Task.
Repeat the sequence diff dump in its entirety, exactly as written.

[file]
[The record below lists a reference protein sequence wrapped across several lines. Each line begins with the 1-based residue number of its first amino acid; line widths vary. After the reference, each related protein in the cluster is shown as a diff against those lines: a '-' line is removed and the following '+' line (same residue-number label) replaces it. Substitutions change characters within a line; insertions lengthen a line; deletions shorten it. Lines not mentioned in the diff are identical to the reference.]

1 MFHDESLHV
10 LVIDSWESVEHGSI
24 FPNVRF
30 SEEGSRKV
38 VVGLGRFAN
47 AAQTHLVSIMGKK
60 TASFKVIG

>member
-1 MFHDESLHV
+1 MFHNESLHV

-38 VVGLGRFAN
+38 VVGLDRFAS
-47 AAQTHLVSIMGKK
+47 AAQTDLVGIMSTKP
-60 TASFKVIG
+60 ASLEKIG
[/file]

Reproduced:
[The record below lists a reference protein sequence wrapped across several lines. Each line begins with the 1-based residue number of its first amino acid; line widths vary. After the reference, each related protein in the cluster is shown as a diff against those lines: a '-' line is removed and the following '+' line (same residue-number label) replaces it. Substitutions change characters within a line; insertions lengthen a line; deletions shorten it. Lines not mentioned in the diff are identical to the reference.]

1 MFHDESLHV
10 LVIDSWESVEHGSI
24 FPNVRF
30 SEEGSRKV
38 VVGLGRFAN
47 AAQTHLVSIMGKK
60 TASFKVIG

>member
-1 MFHDESLHV
+1 MFHNESLHV

-38 VVGLGRFAN
+38 VVGLDRFAS
-47 AAQTHLVSIMGKK
+47 AAQTDLVGIMSTKP
-60 TASFKVIG
+60 ASLEKIG